In the 1950s and 60s, the Cold War was in full swing, and it was reflected in the film productions of both the US and the Soviet Union. In particular, science fiction movies were often used to carry more or less covert political messages. The American tradition was to use lots of space monsters and robots to represent the terrible Reds. There were several exceptions, of course, but to a large extent the fear of communism fuelled the popularity of science fiction, just as it also fuelled the ongoing space race.
The Soviet films had their own share of political messages, yet they were very different from their American counterparts. While you might find the odd monster or robot in a Soviet film, focus was on a more philosophical aspect of science fiction. This made the films very much slower in terms of plotting and cutting, and the propaganda was often more direct.
Many of these films found their ways (whether legally or not, I do not know) into the hands of American distributors such as Roger Corman. But to distribute a Soviet film as it was would not do, both because of the tempo and the political implications. So they were dubbed and significantly altered. In many cases, entire scenes, plotlines and even endings were removed, added or replaced. Additional material was often shot in the US, with American actors.
One of the best films to meet this destiny was Mikhail Karyukov’s 1959 Небо зовёт (“The Heavens Beckon”). In America, it was released as Battle Beyond the Sun, and just like several others, it was cut to pieces and made into something else than the original.
In the film, astronauts from the South Hemisphere (Americans in the original) intend to make the first manned journey to Mars, but their more heroic colleagues from the North Hemisphere (originally Soviet cosmonauts) decide to take up the challenge, forcing the South Hemi ship to make a risky start ahead of schedule. When their ship is thrown off course without enough fuel to make it home, the North Hemi crew has to decide whether to save them, at great risk of their own lives, or to push on towards a successfully completed mission.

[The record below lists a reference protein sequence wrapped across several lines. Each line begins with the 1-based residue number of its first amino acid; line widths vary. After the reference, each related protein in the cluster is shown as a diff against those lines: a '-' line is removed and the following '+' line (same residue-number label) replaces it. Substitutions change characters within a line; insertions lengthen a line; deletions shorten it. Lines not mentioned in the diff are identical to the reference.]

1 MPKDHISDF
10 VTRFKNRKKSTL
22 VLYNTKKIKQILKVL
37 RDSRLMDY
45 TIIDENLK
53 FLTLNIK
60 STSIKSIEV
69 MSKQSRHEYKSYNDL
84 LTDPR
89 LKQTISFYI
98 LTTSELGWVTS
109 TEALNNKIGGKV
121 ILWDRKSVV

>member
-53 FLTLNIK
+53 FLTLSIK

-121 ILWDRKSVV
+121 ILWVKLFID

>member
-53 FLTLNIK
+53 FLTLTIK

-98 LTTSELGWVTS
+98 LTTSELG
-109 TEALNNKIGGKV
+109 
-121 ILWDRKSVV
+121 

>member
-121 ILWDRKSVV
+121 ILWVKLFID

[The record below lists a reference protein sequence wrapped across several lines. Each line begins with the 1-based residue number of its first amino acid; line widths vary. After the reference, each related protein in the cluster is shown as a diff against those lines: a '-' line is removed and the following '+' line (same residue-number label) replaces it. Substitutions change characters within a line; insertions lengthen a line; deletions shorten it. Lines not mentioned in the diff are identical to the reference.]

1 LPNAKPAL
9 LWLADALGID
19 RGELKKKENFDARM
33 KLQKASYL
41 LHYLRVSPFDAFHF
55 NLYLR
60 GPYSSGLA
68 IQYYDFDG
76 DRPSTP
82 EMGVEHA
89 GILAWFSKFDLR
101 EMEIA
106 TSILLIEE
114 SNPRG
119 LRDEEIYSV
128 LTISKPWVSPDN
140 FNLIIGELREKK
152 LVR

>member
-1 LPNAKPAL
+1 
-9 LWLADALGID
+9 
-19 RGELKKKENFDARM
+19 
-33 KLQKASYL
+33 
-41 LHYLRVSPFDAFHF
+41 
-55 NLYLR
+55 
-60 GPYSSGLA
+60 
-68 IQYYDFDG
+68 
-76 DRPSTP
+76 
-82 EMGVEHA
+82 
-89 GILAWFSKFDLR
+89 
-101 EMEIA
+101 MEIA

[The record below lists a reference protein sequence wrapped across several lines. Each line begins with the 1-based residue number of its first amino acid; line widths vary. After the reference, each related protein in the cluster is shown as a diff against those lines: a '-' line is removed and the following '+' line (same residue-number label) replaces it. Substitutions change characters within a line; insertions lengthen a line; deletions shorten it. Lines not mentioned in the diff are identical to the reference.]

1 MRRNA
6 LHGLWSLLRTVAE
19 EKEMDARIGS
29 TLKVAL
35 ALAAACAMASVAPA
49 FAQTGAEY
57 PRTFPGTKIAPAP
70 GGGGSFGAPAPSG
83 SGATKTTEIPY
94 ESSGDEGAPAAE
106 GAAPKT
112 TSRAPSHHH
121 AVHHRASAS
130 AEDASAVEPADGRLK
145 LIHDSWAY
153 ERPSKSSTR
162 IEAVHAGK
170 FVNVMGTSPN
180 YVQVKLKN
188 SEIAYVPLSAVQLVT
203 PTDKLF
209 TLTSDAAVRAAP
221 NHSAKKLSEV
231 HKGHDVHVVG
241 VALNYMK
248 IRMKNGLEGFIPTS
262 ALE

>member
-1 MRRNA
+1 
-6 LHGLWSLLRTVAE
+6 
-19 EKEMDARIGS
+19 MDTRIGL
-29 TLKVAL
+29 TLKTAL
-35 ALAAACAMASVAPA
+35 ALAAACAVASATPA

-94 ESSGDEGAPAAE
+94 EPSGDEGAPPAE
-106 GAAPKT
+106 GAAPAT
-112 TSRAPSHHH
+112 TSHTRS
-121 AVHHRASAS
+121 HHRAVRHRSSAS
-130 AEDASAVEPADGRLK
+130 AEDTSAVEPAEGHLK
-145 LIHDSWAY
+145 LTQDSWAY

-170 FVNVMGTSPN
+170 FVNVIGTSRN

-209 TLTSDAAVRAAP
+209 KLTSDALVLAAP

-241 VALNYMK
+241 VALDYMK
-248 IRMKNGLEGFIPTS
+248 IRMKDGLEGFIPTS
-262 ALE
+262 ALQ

Although there is a lot of propagandistic content (switched around for the American version, of course) director Karyukov wanted to make a film about peace and friendship across ideological borders. Most of all, though, the film is worth seeing for Karyukov’s groundbreaking use of special effects. In many ways, he was years ahead of contemporary American sci-fi producers. Some scenes are reminiscent of 2001: A Space Odyssey, made almost a decade later.
Another reason for watching it is that the US version was directed by none other than Francis Ford Coppola. His most famous addition to the film is in the shape of two monsters battling, a scene which adds absolutely nothing to the story, but needed to be there for the monster-hungry American audience. It is said that Coppola’s monsters were designed to look like a penis and a vagina, and to some extent they do. I leave it to the reader to consider the metaphorical and freudian implications of this.
This film is best enjoyed if you realize that American version was heavily altered, and none for the better. This version is worth watching, but the original is much superior in every way.
Battle Beyond the Sun
Running time: 1 h 7 min
Director: Mikhail Karyukov, Aleksandr Kozyr, Francis Ford Coppola
Stars: Aleksandr Shvorin, Ivan Pereverzev, Larisa Borisenko
Image quality: Acceptable (American material) to poor (Soviet material)
Resolution: Medium (720×528)
Sound quality: Good
Best file format: DivX (690 M)